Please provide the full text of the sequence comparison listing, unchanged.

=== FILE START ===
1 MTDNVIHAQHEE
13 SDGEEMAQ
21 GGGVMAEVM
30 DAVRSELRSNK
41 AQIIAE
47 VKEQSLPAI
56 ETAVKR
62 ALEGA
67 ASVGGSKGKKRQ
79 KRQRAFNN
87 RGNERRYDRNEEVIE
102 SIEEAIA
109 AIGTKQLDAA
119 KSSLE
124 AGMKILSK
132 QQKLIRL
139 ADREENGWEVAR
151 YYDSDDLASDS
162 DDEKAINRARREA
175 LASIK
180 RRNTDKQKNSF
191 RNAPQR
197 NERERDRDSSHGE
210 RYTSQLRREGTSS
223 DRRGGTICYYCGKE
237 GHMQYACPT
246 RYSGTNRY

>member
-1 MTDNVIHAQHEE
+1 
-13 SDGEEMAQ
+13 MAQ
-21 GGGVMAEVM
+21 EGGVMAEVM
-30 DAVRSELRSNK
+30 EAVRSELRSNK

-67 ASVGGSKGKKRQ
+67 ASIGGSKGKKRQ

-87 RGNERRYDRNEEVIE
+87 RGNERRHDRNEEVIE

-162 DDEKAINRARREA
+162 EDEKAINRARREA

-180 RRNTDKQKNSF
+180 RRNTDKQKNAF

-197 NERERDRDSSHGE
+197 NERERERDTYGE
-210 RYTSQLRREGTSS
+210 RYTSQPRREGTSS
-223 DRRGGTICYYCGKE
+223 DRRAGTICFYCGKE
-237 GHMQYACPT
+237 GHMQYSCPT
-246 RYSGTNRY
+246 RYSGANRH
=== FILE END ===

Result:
1 MTDNVIHAQHEE
13 SDGEEMAQ
21 GGGVMAEVM
30 DAVRSELRSNK
41 AQIIAE
47 VKEQSLPAI
56 ETAVKR
62 ALEGA
67 ASVGGSKGKKRQ
79 KRQRAFNN
87 RGNERRYDRNEEVIE
102 SIEEAIA
109 AIGTKQLDAA
119 KSSLE
124 AGMKILSK
132 QQKLIRL
139 ADREENGWEVAR
151 YYDSDDLASDS
162 DDEKAINRARREA
175 LASIK
180 RRNTDKQKNSF
191 RNAPQR
197 NERERDRDSSHGE
210 RYTSQLRREGTSS
223 DRRGGTICYYCGKE
237 GHMQYACPT
246 RYSGTNRY

>member
-1 MTDNVIHAQHEE
+1 
-13 SDGEEMAQ
+13 MAQ
-21 GGGVMAEVM
+21 EGGVMAEVM
-30 DAVRSELRSNK
+30 EAVRSELRSNK

-67 ASVGGSKGKKRQ
+67 ASIGGSKGKKRQ

-87 RGNERRYDRNEEVIE
+87 RGNERRHDRNEEVIE

-162 DDEKAINRARREA
+162 EDEKAINRARREA

-180 RRNTDKQKNSF
+180 RRNTDKQKNAF

-197 NERERDRDSSHGE
+197 NERERERDTYGE
-210 RYTSQLRREGTSS
+210 RYTSQPRREGTSS
-223 DRRGGTICYYCGKE
+223 DRRAGTICFYCGKE
-237 GHMQYACPT
+237 GHMQYSCPT
-246 RYSGTNRY
+246 RYSGANRH